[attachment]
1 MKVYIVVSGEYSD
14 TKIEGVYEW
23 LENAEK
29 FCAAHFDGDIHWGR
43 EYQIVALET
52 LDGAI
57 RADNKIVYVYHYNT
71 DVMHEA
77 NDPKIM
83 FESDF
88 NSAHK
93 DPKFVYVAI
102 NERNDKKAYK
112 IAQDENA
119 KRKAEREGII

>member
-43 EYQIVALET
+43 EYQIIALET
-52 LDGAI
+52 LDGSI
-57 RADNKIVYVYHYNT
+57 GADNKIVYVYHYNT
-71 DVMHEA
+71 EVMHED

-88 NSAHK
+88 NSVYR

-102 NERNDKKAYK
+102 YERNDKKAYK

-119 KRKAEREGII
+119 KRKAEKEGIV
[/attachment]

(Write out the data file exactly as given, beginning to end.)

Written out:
1 MKVYIVVSGEYSD
14 TKIEGVYEW
23 LENAEK
29 FCAAHFDGDIHWGR
43 EYQIVALET
52 LDGAI
57 RADNKIVYVYHYNT
71 DVMHEA
77 NDPKIM
83 FESDF
88 NSAHK
93 DPKFVYVAI
102 NERNDKKAYK
112 IAQDENA
119 KRKAEREGII

>member
-43 EYQIVALET
+43 EYQIIALET
-52 LDGAI
+52 LDGSI
-57 RADNKIVYVYHYNT
+57 GADNKIVYVYHYNT
-71 DVMHEA
+71 EVMHED

-88 NSAHK
+88 NSVYR

-102 NERNDKKAYK
+102 YERNDKKAYK

-119 KRKAEREGII
+119 KRKAEKEGIV